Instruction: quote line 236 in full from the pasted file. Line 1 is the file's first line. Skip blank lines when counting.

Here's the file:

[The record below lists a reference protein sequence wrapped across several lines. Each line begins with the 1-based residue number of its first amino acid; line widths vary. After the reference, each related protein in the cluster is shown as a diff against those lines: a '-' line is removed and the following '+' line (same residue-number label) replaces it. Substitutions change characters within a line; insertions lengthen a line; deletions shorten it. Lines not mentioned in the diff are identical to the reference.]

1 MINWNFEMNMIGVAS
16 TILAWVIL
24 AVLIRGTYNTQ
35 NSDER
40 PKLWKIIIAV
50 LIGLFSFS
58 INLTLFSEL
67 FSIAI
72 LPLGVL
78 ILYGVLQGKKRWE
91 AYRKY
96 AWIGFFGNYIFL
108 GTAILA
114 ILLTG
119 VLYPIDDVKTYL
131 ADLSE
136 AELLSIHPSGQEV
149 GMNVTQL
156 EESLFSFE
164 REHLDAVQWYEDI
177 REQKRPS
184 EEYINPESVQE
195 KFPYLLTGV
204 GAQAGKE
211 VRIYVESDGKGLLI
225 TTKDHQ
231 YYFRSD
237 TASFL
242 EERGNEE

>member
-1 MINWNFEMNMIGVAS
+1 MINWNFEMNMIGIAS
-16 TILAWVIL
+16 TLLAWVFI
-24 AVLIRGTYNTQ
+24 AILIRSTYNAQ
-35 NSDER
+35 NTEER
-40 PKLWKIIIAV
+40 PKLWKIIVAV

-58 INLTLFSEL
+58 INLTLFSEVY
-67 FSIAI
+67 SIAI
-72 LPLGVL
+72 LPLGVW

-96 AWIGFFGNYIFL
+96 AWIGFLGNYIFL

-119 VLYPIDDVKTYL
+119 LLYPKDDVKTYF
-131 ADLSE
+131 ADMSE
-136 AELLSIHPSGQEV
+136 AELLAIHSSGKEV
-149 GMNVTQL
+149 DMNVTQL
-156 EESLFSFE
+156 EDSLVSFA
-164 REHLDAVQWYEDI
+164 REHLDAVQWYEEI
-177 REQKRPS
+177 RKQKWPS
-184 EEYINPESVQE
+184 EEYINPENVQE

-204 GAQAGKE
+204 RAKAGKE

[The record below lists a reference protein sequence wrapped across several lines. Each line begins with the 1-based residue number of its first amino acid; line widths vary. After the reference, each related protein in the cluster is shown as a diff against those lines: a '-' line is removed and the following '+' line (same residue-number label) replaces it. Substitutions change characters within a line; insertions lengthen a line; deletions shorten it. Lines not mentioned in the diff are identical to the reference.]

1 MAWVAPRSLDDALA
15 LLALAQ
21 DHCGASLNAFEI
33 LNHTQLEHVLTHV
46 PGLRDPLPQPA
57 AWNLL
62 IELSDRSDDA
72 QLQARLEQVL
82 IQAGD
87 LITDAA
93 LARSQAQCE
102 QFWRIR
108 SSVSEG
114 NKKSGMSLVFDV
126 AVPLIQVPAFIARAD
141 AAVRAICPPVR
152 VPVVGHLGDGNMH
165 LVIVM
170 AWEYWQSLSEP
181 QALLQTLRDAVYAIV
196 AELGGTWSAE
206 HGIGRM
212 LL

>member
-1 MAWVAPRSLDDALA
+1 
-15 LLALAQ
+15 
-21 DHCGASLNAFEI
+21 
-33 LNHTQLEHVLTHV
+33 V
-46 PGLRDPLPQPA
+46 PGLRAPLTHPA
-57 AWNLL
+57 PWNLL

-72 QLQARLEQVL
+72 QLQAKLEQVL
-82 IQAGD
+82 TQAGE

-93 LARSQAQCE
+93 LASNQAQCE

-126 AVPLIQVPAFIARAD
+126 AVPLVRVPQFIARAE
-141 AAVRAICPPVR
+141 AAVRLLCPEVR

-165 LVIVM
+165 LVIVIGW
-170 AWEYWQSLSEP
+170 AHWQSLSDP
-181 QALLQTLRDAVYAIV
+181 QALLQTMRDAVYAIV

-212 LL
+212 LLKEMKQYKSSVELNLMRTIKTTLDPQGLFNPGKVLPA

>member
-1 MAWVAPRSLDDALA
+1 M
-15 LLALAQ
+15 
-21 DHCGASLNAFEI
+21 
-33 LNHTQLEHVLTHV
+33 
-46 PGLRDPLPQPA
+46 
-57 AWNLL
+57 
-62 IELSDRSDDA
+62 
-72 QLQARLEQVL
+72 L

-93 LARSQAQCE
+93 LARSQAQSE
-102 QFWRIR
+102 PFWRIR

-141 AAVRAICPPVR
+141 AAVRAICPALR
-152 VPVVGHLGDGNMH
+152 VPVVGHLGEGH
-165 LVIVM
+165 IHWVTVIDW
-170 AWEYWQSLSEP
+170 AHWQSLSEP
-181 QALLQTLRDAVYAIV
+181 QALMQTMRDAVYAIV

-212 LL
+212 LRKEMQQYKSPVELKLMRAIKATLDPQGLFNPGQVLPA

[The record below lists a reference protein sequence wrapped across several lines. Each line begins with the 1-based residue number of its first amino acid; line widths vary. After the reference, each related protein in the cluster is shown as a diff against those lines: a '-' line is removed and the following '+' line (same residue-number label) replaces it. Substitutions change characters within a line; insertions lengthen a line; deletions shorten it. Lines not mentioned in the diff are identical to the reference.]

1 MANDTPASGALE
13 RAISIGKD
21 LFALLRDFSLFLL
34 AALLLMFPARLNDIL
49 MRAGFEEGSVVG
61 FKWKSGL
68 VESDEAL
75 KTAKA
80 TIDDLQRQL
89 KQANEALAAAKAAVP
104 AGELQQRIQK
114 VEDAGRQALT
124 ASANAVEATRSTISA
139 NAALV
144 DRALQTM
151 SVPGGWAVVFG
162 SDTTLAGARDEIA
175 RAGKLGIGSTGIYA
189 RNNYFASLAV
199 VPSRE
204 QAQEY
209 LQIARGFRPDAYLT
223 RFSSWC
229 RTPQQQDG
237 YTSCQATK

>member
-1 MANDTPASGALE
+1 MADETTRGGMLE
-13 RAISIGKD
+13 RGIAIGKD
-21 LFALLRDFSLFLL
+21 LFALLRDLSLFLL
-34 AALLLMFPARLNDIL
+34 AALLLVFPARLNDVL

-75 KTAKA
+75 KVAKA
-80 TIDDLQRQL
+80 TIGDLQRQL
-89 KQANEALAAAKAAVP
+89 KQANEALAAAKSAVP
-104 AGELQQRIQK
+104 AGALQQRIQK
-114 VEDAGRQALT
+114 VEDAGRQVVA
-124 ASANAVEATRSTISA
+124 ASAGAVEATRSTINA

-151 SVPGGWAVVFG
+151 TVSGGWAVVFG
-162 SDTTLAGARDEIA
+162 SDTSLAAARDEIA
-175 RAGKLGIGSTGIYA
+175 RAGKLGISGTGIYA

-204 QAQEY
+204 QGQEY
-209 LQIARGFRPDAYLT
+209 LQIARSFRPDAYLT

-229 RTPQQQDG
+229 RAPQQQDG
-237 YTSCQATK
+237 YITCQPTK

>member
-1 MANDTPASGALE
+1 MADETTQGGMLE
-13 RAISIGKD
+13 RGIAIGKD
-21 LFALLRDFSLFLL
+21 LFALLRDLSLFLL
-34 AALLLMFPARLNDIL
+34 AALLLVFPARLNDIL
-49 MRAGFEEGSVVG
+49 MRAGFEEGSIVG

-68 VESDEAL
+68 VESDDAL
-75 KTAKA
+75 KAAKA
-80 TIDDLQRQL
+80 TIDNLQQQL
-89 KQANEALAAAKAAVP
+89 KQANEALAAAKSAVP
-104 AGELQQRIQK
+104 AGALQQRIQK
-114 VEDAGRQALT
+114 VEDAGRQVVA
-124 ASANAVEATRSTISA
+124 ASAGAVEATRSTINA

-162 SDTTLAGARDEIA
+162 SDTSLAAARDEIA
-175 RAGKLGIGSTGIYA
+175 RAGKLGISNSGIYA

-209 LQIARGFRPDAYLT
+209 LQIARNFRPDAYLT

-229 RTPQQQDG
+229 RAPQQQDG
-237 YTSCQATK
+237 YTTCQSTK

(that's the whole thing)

-104 AGELQQRIQK